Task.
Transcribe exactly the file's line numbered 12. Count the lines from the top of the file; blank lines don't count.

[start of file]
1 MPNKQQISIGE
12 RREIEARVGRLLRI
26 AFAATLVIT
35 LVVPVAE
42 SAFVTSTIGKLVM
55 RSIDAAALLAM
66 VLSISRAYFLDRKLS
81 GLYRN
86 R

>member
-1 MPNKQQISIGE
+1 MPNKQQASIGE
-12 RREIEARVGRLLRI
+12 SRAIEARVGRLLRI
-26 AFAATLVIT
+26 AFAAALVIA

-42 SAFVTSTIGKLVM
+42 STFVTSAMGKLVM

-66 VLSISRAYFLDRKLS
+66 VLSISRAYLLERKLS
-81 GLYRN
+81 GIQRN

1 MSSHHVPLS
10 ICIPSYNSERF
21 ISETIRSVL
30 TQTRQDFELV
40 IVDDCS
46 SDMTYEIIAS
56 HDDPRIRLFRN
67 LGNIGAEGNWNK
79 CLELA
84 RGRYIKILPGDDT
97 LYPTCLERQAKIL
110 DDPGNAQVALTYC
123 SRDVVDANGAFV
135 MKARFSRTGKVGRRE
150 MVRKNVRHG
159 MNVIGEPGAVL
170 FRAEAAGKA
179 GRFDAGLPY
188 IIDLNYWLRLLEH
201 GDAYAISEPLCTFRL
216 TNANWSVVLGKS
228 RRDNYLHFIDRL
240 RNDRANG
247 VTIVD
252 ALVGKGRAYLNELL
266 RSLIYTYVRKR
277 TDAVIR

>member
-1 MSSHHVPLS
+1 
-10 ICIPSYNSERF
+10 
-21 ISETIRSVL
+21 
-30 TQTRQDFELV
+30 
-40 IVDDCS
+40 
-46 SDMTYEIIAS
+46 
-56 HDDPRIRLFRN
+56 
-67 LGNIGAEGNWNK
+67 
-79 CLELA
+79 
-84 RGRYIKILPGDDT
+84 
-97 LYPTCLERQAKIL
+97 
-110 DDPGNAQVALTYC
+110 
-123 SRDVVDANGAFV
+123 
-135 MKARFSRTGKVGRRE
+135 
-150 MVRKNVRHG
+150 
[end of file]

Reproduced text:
+1 MPNKQQASIGE